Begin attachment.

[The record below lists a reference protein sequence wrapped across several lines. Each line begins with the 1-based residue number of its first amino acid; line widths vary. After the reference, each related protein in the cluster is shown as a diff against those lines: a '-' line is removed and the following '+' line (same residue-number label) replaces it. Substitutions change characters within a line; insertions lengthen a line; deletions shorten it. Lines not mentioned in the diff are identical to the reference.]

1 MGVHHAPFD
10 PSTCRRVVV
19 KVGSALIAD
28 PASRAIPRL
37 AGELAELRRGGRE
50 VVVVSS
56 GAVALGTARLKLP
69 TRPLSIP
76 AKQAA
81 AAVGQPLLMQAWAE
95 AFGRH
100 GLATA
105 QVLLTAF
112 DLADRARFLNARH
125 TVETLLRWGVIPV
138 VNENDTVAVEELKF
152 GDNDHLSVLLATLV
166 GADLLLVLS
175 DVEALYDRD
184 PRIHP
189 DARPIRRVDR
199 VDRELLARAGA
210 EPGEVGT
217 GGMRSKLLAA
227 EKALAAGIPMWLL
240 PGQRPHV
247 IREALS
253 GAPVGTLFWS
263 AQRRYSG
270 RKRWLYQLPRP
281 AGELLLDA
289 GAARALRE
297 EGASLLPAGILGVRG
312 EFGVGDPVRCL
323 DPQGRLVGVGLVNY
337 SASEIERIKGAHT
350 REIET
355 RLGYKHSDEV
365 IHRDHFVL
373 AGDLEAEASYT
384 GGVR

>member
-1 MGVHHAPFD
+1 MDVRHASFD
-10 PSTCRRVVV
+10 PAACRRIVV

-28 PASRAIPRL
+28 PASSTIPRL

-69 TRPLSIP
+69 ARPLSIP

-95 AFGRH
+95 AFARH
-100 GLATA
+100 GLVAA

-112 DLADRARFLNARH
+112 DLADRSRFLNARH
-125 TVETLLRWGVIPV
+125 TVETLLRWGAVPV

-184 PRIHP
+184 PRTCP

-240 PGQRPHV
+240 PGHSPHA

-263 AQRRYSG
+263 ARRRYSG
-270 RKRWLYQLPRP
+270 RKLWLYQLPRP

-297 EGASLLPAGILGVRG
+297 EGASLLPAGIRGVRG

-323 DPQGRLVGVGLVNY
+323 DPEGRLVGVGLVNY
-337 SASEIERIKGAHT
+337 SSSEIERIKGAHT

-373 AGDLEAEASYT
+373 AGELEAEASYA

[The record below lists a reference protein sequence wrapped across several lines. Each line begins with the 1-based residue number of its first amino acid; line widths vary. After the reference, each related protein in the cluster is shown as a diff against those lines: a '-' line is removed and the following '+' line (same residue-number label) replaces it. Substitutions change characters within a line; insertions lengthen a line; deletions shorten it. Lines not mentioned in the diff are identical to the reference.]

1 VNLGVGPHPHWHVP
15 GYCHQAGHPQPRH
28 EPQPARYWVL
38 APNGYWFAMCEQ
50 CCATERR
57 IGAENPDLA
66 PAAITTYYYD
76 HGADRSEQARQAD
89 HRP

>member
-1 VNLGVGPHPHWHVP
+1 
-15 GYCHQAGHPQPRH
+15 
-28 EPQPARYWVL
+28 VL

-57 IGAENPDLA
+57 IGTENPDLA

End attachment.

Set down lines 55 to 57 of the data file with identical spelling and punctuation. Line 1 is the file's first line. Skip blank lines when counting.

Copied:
+100 GLVAA

-112 DLADRARFLNARH
+112 DLADRSRFLNARH